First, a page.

- She reminds herself that she’s the relationship expert and he’s an uninterested party only for this process. It’s all up to her and she doesn’t seek advice of girlfriends or family. It’s her ballgame to pitch her way such that husband learns who she is internally rather than what others influence her to become. She aims to settle them into a two-sided mating that depends on no outside influences. (If she must talk to someone, let it be her mirror image, her best friend.)
- Her objective: Let him figure out himself what, how, when, where, and even if he wants to please her. When it’s his idea and he repeats pleasing her many times to correct his wrong, it becomes habitual, which makes him uncomfortable at displeasing her. That is what it takes for him to NOT “trip up and do something wrong” in the future.
- She keeps to herself disappointment in him. She stops all bossing. She stops all criticizing him as she did previously. In all matters dealing with him, she uses indirectness, seed planting, hints, and other signs that she regards him in a different light. He reads her that he’s respected less and has to earn her favor even in things disconnected from his offense. However, he’s guilty of nothing but his original offense. She never acknowledges or confirms lack of respect of him as her husband, home CEO, dependable provider/protector, or any other role he fills satisfactorily.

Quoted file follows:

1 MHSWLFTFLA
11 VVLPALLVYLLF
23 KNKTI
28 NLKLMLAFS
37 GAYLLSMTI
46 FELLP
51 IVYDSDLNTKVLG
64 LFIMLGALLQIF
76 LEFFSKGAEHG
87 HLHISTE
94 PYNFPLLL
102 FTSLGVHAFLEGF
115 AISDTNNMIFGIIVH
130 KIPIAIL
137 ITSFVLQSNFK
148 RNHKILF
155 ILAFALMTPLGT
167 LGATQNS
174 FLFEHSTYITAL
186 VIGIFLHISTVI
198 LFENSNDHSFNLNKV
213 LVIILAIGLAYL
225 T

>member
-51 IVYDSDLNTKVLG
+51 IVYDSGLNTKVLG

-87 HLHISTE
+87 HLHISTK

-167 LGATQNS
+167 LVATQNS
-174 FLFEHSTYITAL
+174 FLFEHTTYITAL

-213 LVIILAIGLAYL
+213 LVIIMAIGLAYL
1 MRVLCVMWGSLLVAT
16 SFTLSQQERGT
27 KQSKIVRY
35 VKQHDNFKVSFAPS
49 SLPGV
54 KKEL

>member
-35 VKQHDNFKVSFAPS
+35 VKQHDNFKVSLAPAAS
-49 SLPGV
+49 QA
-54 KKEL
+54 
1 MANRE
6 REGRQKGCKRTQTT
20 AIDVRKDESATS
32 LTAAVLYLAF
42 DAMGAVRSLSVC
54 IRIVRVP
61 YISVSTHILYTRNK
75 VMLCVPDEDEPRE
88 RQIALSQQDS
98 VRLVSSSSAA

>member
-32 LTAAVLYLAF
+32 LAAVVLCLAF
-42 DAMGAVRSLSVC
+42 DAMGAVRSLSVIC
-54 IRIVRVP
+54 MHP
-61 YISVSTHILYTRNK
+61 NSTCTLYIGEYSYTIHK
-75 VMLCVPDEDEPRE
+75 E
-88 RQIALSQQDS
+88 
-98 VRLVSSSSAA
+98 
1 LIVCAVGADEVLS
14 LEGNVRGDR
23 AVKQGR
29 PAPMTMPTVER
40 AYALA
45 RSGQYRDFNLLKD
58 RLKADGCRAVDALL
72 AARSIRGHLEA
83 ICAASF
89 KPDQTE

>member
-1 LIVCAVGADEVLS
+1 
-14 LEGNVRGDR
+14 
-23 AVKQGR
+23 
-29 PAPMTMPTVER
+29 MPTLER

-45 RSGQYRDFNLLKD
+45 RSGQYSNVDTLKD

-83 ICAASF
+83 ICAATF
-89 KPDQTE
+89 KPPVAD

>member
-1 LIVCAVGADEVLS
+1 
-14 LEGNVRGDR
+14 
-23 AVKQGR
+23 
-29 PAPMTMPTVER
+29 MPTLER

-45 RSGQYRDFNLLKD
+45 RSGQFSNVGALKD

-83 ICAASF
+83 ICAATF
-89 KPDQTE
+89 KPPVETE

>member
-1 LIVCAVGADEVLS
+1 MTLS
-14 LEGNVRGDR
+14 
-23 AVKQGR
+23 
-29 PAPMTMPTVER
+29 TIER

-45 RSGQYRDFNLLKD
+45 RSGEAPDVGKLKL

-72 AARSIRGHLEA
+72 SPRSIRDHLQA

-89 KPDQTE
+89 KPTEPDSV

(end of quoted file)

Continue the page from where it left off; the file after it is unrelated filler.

- She tries to forgive him without ever muttering a word about it to him. Forgiveness is more for her than for him. When she finally does forgive him, she doesn’t tell him until he works his way back into her good graces over an extended period of time.
- He knows that he’s disappointed her. As she keeps her thoughts to herself, she earns his respect. It’s not too unlike earning his respect by keeping her legs crossed during dating and courtship.
- If he wants to talk, explain himself, or confess, she listens but says nothing except “Okay” or “I accept what you say.” Let him talk his way into expressing regret, asking forgiveness, and making promises as he sees fit and on his own time and opportunity. He’s the home CEO. He’s the leader. Let him lead. Make it his show, let him express his regrets all alone without her offering criticism, condemnation, judgment, or even encouragement. If he doesn’t earn her forgiveness with more than a few words and subsequent actions over an extended time, he will not appreciate her gift of forgiveness. If she forgives easily, he doesn’t appreciate it fully but learns what works the next time he needs to seek it. So, this process of hers should last for many months and perhaps years.
- Of course the question comes up about sex. If he didn’t cheat, his offense should have no effect on their sexual behavior. If he did, it’s another question addressed in the blog. On the CONTENT page at blog top, search for “cheat.”
By her invoking that recovery process, she sets him aside to live with his heart and mind to open and accumulate regrets. Without inputs from her about his doing her wrong, his curiosity stirs his imagination and his conscience. Only out of that mix do regrets compound into behavioral changes.